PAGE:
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With the rise in the torment of Britishers in India in the mid 80’s, when Indians were fighting for their freedom from the barbarous rule of Britishers, Bengal was one of the main points for the freedom struggle amist it a girl was born in a peasant family in a small village Hogla near Tamluk  situated in the East Medinipur district of West Bengal. Being from a poor family she hadn’t done any formal education and got married at 12 years of age but unfortunately, her husband died and she became widowed at the age of 18.

Gradually growing up in an era marked by British colonial dominance was too painful, she witnessed to the social and economic injustices inflicted upon her fellow countrymen. This ignited a fire within her to challenge the Britishers and stand up for the rights of the people. She can’t tolerate the injustice done to the countrymen, the petrifying incidents going around the country lead her courage and stubbornness to the peak and took an oath to save the countrymen from the barbarous happenings. She became actively interested in the Indian independence movement as a Gandhian which lead to a notable movement of the freedom struggle in Midnapore. She took oath as the first woman freedom fighter to her countrymen in the district. Her dedication toward independence was not driven by personal gain but by a fervent desire to secure a better future for the country and its people.

During the significant Salt Satyagraha in 1930, she led a group of women and followed the order of Gandhiji, challenging the oppressive salt tax imposed by the British authorities. Her this active participation and affinity to her motherland lead her journey marked by resilience and determination, making her a symbol of strength for every individual who dared to dream of an independent India for breaking this salt law and active participation in the Civil disobedience movement she got arrested and tortured by British forces. She was again arrested and brutally tortured at Baharampur jail by the British forces for participating in the Chowkidari Tax Bandha” movement. After being released from jail she joined Indian National Congress and attended sub-divisional Congress conference at Serampore and was again injured by a baton charge by the police.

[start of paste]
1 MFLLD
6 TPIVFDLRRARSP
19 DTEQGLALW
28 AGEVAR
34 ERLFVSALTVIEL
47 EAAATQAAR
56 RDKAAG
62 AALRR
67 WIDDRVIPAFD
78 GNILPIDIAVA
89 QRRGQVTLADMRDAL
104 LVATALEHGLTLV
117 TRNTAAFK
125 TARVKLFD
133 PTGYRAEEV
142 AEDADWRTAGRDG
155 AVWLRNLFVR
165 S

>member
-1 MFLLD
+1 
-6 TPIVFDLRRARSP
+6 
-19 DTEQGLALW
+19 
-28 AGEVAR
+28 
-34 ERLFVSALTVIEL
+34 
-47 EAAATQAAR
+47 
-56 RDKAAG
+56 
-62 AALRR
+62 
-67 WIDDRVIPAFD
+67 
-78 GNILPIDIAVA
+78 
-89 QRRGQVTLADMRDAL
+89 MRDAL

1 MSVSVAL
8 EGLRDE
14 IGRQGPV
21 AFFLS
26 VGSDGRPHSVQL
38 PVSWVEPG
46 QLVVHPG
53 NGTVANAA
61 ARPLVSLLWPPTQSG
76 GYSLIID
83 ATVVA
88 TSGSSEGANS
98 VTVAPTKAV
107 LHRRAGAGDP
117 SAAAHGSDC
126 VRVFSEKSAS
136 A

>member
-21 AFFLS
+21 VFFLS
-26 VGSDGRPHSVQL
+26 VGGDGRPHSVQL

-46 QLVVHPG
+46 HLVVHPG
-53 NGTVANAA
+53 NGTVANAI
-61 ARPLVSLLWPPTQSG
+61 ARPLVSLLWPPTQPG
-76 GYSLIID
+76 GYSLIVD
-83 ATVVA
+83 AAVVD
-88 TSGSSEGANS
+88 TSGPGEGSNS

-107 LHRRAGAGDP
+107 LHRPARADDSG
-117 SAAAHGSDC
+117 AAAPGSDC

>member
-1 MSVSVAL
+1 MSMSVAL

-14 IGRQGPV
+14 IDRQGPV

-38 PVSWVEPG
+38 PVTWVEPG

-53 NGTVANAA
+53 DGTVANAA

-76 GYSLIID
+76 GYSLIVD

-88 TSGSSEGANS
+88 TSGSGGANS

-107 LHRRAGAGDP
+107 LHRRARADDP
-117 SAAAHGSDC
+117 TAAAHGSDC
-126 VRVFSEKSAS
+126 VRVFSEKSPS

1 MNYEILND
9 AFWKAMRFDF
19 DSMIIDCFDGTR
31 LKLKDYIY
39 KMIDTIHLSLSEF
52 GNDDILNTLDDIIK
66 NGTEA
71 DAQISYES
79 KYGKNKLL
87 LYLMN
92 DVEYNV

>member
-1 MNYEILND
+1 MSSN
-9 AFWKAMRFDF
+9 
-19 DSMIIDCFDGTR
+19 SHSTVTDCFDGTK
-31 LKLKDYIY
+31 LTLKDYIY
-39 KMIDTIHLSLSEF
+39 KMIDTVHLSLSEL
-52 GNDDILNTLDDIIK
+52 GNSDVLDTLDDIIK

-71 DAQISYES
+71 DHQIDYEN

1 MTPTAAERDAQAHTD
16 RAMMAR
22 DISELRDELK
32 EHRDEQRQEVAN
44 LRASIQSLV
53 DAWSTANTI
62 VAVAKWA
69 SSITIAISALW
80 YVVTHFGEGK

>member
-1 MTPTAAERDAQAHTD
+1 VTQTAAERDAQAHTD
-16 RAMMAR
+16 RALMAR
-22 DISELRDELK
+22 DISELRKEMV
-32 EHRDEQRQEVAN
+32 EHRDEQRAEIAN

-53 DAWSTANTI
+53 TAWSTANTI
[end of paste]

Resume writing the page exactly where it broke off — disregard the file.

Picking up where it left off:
As a part of the Quit India Movement in 1942 the members of the Indian National Congress planned to take over all the police stations of Medinipur District, Matangini Hazra who was 73 years of age lead the masses of approximately six thousand people out of which mostly were women towards Tamluk police station. While the procession was moving towards the town, British forces were ordered to disband the crowd under section 144. As she stepped forward towards the town she was shot once, but she didn’t stop, with her full courage and urge to get freedom she stepped forward with the national flag held high and she was shot twice again Yet, even in the throes of pain, she clung to the flag and her unwavering spirit, chanting ‘Vande Mataram’ until her last breath

On 29th September 1942 Mother India lost one of her courageous child from her lap and countrymen lost one of their great leaders. The death of Matangini Hazra had led the fight for independence much more brawny and gave inspiration to young fighters. She showed the fact that the fight for freedom was not limited to the political leaders, but by the countless ordinary individuals who braved adversity for a greater cause. Her story tells us that the path to liberation was paved with the sweat, blood, and tears of countless unsung heroes. As India celebrates its hard-won independence, it is imperative to remember and honor individuals like Matangini Hazra, whose resolute dedication and sacrifice showed the path to an independent nation. Her bestowal continues to inspire generations to stand up against injustice, persevere in the face of poverty, and strive for a society based on equality and human dignity.

 

 Written by Sayak Ghorai, B.sc Ag 4th Year

 

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